Imagine the following situation. You are very keen on this EFI-X device that’s now on sale. So you order a testing device. Some days later the device arrives from Taiwan. Your EFI-X compliant system already kept waiting with a blank SATA 250GB on a Gigabyte EP35-DS3.
After having plugged the EFI-X module to your system, you install MacOS on your PC. It’s really worth the bunch of money since EFI-X lets MacOS boot like a charm. Easy and nice to handle for everyone who is not more willing to hack device drivers into their Hackintoshs. But as a tinkerer who wants to see how it works in real life and so you decide to apply the newest update for your EFI-X module. Since you’re a Mac user you decide to use the MacOS tool provided by the EFI-X team.
All works well during update, until you do the reboot. All of a sudden the intro boot screen of EFI-X looks quite garbled (like the screen below). You wonder what might have happened and do a reboot. As it doesn’t help you plug your EFI-X to another computer hoping you may be able to flash it again using Windows XP. But after all the installation argy-bargy with EFI-X’ virtual device driver under Windows XP – the update tool tells you, you are running the current version.
To make a long story short. EFI-X has customer service and they will exchange their defective units. You may also have a look at the EFi-X Bug Hunt forums for further assistence (please don’t link our article from EFI-X Bug Hunt forums, they will remove it and may ban you – don’t say we didn’t warn ya ;-) Anyway if you need to have access to your data until the RMA unit arrives, we prepped the following article. We’re going to show you how to make your system bootable after the EFI-X device broke for whatever reason.
A short remark before we start: this article is partly based on a HowTo by a guy going by the nick Menoob. We shamelessly stole the method of installing retail Leopards on PCs and adapted it a tiny bit for this EFI-X specific case. Anyway: all the shouts fly out to him.
II. What you need
- 30 minutes of your precious life time – you may use this time to think about why you didn’t buy a real Mac
- a Boot-132 disk – it contains your MacOS compatible bootloader (find a list of Boot-132.iso’s for different mainboards and chipsets here – in case you don’t know you should always give the generic.iso a try) – Kudos to Sonotone/Hackint0sh forums!
- burn the Boot-132 onto a blank CD-R or CD-RW
III. Prepping your hardware
- remove the defective EFI-X device and if you feel you don’t need it, send it to the CCC for further examination
- let only the MacOS drive and the CD/DVD drive plugged, unplug all other drives from your motherboard
- start your computer and hit DEL key to go into your BIOS
- inside of your BIOS: set the MacOS harddrive as first boot device and enable AHCI mode for SATA drives – your drives will appear orange/yellow in MacOS, don’t worry about that
- save the BIOS changes and reboot
IV. Booting your system
- turn on your computer
- insert the just burnt Boot-132 CD-R into CD/DVD drive
- during BIOS startup hit the
F12 keyto manually choose your boot device (applies to Gigabyte boards only!!!)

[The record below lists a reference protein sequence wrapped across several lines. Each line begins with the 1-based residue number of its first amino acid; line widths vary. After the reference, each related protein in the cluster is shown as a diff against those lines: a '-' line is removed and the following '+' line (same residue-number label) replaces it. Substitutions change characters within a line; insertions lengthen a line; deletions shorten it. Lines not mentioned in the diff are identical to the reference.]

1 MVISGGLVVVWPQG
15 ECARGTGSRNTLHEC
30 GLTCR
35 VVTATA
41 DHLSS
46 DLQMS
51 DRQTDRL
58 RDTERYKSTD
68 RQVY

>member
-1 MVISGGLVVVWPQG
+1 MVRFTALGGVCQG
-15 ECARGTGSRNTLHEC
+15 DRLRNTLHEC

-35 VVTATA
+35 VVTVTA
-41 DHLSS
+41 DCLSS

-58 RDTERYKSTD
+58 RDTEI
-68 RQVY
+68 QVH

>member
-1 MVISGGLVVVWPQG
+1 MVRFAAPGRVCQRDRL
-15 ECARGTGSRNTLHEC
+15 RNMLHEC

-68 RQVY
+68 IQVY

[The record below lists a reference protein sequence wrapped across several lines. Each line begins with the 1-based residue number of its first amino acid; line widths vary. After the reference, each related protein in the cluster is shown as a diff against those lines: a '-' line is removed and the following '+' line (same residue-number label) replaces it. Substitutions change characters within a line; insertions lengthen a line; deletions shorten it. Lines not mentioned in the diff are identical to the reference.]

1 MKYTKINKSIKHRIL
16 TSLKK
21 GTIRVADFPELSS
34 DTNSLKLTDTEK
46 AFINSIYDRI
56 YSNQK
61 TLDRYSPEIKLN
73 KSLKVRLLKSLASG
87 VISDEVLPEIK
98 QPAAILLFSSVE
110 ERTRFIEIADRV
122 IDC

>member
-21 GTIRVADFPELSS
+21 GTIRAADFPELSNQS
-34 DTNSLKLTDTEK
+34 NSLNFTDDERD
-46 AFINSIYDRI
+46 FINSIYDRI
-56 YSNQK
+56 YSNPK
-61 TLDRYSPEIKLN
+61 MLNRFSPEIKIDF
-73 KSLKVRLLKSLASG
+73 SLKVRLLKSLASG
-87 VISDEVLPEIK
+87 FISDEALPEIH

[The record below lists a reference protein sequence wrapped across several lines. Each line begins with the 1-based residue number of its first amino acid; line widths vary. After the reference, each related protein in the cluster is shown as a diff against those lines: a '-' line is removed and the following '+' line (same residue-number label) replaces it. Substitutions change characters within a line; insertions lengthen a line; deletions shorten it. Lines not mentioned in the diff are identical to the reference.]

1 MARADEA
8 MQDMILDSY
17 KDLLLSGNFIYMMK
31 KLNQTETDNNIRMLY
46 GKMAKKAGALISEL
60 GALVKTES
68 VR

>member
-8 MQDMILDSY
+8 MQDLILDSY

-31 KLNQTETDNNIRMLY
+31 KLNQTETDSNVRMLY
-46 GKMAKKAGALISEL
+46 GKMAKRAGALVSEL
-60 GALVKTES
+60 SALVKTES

- Choose to boot your CD/DVD drive
- Your screen will show that ISOLINUX 3.6x is prepping to boot the Multiboot loader
- since this ISOLINUX bootloader is not too user-friendly ;-) you will find yourself with a screen similar to this.
- Hit the
F8 Key. You’re gonna see this:
- Hit the
ESC Key. and You’re gonna be welcomed with this screen.
- Now enter
80and hit return, if the name of your MacOS harddrive shows up, 80 was the right number, if it does not show up, give
81a try and so on.
- Once you’ve found your MacOS harddrive, the bootloader will require again some parameters. Simply enter
-v -xas parameters and hit return (you may find more infos about these Darwin boot parameters here)
- if you experience the “still waiting for root device” issue, just reset your system and play with the AHCI mode for SATA inside of your BIOS
- Anyway: booting will take a long while – in our case about 5 minutes until the login screen appears
- login into your system
V. Saving your data
- Examine which data you require from your formerly known as almost native system
- plug your external harddrive (if you plan to migrate data to Windows, better have the external drive FAT32 formatted)
- Copy the files
VI. Final Words
Ooop duh. You got some more options here that we cannot cover at this time:
- You may revive this system with the hackint0sh ingredients (dsmos.kext and kexts for audio and video cards) – this will be a longer journey
- You may also get a real Mac. In this case Apple will suddenly love you…
- We recommend to give also Microsoft’s Vista a try. We feel like Vista Aero Glass effects are currently superior to Leopard’s effects. In this case Microsoft will love you (and us for suggesting this)…
- You could also go up the hill to the end and find Debian and ask yourself why it took so long to understand that unix is beautiful – in this case nobody will really love you but during installation you’ll find plenty of new friends in the Ubuntu community explaining you Debian…
Anyway we hope that article helped you a tiny bit. If so you may also consider our sponsors, they also help you (and us of course)…